The Three Wise Men- Día de Los Tres Reyes Magos

After Christmas and New Year’s Day, another special date is January 6th, the Three Wise Men, or the Three Kings, the Epiphany, El Dia de los Reyes Magos, in Spanish, The Three Wise Men (called magicians, but were actually astronomers). It’s mostly a tradition celebrated in Mexico, Spain and other  Latin American countries.   

Families commemorate the Three Wise Men who followed the star in the evening sky, and guidance of the Angel to Bethlehem, bringing gifts of gold, frankincense and myrrh for the infant baby Jesus.  This special holiday marks the culmination of the twelve days of Christmas.  Some families traditionally exchange gifts on this date and not on Christmas day.

On the night of January 5th, the children before going to bed place their shoe under the Christmas Tree or by the Nativity scene. A few days before, they write wish letters to the Wise Men: Melchior, Gaspar and Balthasar.  The children are mostly in excitement that night, and even though they are reluctant to go to sleep, they know as soon as they wake up they will discover their presents, each child usually finds three gifts as each Magi will bring a present.

Another lovely custom in the evening, is the preparation of the “Merienda de Reyes”, an evening meal where friends and families get together and share the celebration.  The tradition is to have hot chocolate, tamales, and Rosca de Reyes (King’s cake) that is round shaped, to signify a king’s crown, and is sweet bread decorated with candied fruit. Inside the cake a small plastic  figurine is placed representing the baby Jesus.  The baby Jesus figure is hidden inside the Rosca to symbolize a secure place where the infant could be born, a place where King Herod would not find him.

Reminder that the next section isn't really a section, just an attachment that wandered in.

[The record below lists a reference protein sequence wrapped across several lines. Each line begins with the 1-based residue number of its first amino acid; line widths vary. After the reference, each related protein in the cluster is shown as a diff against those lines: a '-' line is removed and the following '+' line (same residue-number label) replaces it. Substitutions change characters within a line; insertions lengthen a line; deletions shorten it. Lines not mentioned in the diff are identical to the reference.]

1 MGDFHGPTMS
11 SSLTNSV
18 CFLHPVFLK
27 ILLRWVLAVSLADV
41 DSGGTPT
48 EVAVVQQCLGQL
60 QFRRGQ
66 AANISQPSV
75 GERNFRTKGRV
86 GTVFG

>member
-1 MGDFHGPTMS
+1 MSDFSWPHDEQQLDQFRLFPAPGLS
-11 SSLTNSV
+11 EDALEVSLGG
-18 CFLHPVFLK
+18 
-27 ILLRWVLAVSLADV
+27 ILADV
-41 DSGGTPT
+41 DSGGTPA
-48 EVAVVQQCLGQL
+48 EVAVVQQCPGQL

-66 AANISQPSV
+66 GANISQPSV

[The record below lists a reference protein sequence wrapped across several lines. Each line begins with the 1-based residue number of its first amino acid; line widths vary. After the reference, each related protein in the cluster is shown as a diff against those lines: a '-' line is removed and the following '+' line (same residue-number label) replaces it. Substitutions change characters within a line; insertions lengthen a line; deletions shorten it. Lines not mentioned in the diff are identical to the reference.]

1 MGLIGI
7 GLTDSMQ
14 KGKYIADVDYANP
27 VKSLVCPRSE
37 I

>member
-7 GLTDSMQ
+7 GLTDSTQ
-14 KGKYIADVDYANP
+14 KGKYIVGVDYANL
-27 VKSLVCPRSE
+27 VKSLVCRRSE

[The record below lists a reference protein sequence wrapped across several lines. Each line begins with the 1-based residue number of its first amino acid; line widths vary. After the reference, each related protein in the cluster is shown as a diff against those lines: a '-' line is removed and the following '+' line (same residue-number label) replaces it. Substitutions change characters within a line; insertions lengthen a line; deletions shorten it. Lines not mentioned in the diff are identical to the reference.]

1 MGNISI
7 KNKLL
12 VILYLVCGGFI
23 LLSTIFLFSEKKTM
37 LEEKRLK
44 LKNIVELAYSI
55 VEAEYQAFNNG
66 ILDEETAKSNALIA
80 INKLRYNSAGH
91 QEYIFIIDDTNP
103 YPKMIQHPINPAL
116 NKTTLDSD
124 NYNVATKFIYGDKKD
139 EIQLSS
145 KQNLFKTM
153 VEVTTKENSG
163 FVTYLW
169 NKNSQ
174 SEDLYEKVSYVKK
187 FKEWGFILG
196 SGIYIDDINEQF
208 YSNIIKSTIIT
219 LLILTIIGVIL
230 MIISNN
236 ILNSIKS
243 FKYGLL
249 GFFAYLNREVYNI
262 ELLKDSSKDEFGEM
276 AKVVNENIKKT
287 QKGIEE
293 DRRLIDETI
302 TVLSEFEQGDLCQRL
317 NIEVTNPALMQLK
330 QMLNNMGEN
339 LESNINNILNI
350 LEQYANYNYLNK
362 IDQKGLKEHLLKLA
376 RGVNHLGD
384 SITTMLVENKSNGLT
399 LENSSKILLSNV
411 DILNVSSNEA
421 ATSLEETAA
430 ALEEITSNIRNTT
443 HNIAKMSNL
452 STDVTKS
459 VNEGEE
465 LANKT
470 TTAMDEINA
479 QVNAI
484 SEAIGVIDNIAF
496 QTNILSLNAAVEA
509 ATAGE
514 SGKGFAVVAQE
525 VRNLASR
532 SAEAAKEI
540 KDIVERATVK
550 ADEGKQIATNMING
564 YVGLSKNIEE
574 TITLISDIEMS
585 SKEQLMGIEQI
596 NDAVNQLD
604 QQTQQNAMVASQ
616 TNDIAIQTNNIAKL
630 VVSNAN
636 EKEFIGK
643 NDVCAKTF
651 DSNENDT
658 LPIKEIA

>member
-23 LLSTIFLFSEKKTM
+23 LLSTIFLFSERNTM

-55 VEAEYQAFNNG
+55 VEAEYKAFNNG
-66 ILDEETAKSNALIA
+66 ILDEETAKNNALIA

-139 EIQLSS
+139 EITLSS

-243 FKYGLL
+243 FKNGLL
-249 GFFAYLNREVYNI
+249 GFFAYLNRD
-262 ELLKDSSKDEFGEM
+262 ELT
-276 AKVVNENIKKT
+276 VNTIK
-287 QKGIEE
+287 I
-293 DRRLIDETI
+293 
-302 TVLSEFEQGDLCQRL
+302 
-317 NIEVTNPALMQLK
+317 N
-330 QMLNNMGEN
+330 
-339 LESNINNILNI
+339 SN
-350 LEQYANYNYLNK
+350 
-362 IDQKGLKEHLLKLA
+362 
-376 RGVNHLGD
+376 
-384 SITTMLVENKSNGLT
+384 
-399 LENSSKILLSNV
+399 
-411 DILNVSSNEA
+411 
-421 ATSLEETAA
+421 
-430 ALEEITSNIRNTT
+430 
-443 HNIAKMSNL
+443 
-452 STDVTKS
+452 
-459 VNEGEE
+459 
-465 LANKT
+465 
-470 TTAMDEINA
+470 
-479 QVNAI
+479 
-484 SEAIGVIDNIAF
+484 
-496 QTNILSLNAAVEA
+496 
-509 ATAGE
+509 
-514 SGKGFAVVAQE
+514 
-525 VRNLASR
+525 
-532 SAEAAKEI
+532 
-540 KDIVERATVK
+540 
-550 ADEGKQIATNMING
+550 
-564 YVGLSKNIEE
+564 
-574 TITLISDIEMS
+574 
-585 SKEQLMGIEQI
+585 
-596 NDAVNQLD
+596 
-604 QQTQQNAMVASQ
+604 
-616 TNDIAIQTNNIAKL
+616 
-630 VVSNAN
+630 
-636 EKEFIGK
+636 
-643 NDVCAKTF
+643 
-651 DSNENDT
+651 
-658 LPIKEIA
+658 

In Spain, there are festive lights throughout the streets, Nativity scenes set up in various locations, and the Spaniards celebrate the arrival of the Kings with a joyful parade called the Cabalgata de los Reyes Magos (Three Kings Parade). The kings ride upon horses or elaborate floats, and is also traditionally the big opportunity for children to ask the Kings for gifts.

The Christmas season in many Latin American countries and in some parts of the United States,  is extended up to February 2nd, the Candelaria day. Whoever finds the baby figurine when slicing the Rosca de Reyes, is to host a party on Dia de la Candelaria (Candlemas Day), celebrated on February 2nd.

My family and I would usually have several Roscas de Reyes, would prepare hot chocolate and celebrate with the kids.  Each adult or child who found the baby figurine would plan for and make one big party together. . . The Three Wise Men still bring small gifts to my adult sons!

As you can see, it’s a truly multicultural event that is celebrated with much love and joy!

Angel Blessings,


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